Periodically I lay all my maps out on the pool table and highlight the routes I’ve used to get places.  (One of these years I’ll get new maps all of the same type, cut out the state along the border, and make a to-scale United States wall in the barn or something.  Haven’t yet worked out all the details of how I’m going to be able to add new routes while keeping the maps waterproof and protected from the elements, but as soon as I do I ‘m making my wall.)

Maps are awesome.  They show you where you’re going.  They show you where you’ve been.  And they show you all the possibilities that exist along the way.

My favorite ‘possibilities’ are museums.  Right now I’m planning a trip east and then south along the eastern seaboard.  This particular trip I’ve been planning for about ten years now – changing the route, changing the focus, adding new destinations – and I’ve decided that 2015 is the year.  We’re going to stop at the Air Force Museum in Dayton, Ohio; spend about a week, maybe more, at the Mall in DC, visiting the memorials, monuments, the Smithsonian(s) – oh, and the International Spy Museum, too, of course; then the Naval Air Museum, NASCAR and Richard Petty museums, tour Talladega track, spend some time at the Kennedy Space Center (did you know you can walk the length of the Saturn V rocket in the Rocket Garden?  It’s so darned tall they had to lay it lengthwise along the ground!), and we’ll come home by way of Space Center Houston and the National World War I Museum – plus whatever cool other places we can find along the way (Roadside America is one of the neatest apps there is!).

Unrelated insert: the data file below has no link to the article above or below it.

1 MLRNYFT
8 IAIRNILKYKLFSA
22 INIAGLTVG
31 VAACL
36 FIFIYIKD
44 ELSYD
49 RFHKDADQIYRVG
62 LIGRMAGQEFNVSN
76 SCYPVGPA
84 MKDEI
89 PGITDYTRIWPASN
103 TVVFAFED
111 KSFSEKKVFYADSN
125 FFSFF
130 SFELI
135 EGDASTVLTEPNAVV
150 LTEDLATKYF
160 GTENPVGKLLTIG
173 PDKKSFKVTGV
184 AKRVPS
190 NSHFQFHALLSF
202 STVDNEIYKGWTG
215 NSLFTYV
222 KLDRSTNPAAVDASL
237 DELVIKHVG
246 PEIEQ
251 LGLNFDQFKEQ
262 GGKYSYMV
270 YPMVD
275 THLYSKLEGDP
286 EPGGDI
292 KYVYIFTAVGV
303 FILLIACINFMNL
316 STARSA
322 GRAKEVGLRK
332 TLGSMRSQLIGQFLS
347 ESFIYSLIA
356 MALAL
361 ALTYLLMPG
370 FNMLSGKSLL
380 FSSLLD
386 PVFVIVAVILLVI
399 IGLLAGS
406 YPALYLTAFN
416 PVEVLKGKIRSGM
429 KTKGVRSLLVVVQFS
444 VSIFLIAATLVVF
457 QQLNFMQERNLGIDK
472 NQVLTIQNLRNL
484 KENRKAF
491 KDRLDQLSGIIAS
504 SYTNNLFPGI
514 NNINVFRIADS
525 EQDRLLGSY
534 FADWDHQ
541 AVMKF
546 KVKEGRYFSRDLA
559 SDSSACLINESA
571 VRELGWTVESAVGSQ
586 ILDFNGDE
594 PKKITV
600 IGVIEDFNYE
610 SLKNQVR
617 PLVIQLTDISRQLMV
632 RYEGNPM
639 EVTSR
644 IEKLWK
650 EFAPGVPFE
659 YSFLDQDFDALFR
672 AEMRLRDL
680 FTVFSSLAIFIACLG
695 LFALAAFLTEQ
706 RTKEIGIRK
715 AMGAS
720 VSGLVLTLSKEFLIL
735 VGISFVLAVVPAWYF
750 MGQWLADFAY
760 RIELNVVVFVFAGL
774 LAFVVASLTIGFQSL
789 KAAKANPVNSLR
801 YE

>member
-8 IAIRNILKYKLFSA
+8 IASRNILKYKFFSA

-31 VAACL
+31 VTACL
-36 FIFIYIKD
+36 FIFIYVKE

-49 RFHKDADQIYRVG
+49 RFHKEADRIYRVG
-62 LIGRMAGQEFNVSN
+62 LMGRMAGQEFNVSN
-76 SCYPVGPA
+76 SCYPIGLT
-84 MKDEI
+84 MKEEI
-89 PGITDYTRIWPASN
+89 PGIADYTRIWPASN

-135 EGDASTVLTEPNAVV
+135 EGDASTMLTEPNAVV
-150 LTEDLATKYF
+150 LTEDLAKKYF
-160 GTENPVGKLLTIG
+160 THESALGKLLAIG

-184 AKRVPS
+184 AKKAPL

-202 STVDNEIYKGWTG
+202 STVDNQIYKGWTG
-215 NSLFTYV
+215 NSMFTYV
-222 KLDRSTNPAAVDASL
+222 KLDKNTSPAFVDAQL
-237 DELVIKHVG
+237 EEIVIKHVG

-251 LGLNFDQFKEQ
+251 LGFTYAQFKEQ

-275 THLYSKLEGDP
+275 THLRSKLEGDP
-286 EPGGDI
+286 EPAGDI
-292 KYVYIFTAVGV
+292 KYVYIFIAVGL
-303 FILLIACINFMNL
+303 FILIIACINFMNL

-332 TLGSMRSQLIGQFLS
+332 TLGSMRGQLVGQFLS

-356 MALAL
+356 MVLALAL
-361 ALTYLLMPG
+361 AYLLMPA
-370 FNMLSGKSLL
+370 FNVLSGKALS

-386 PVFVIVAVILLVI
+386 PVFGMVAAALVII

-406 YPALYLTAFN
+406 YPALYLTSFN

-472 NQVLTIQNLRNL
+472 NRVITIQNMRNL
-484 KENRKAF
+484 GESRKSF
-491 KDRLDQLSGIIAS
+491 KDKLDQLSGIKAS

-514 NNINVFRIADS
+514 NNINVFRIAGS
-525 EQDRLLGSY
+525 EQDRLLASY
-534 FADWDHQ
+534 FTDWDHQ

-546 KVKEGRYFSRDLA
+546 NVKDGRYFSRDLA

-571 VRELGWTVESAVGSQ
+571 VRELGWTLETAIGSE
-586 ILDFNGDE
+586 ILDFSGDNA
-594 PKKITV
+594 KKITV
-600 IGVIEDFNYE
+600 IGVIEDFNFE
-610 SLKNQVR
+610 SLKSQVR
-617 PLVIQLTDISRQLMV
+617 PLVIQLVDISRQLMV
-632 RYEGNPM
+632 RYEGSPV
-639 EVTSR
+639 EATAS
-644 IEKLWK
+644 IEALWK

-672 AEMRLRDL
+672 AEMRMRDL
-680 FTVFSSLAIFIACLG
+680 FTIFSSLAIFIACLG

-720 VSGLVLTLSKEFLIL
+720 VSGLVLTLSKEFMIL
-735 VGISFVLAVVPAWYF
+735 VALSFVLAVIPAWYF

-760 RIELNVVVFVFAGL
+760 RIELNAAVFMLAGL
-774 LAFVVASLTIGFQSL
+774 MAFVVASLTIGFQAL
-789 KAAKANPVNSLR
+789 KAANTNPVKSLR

Because what I’m after when I travel are the stories.  Museums not only have their own stories, they house a treasure trove of them!  People’s interests, their triumphs, their hardships – little pieces of their hearts and souls, hearts and souls that we are all connected to through Universal Mind.

See, stories… stories are kind of like maps.  Every person, every event, every object, has a story.  Those stories tell us where we’ve been; they suggest where we might like to go; they show us what possible destinations there are along the way.  Stories are humanity, all curled up into a nutshell.  Our regrets.  Our mistakes.  Our victories.  Our achievements.  Our educations at the hands of the Universe.

And they don’t need to be tampered with in order to be good stories.

This week we were to watch a movie of our choice from a list of four.  I’m planning on watching all four; Rudy and October Sky have been on my list for a while, and I’d never heard of Door to Door, but Cool Runnings was the one I decided to go with first.  I’ve also noticed in the blogs I follow that most of us watched that one for the exercise.  All the elements we’re learning about are there in the movie.  Derice Bannock has a burning desire to get to the Olympics, as his father did.  He believes it will be as a sprinter – just as his father did – but sees the dream snatched out of reach when he is tripped and falls with two other runners in the trials.  He goes to Mr. Coolidge and asks to have the race run over; he’s told the race can’t be rerun and advised to either work on his boxing or cycling – since those are the only other two sports in which Jamaica competes – or to prepare for four years later, when the Olympics will be held again.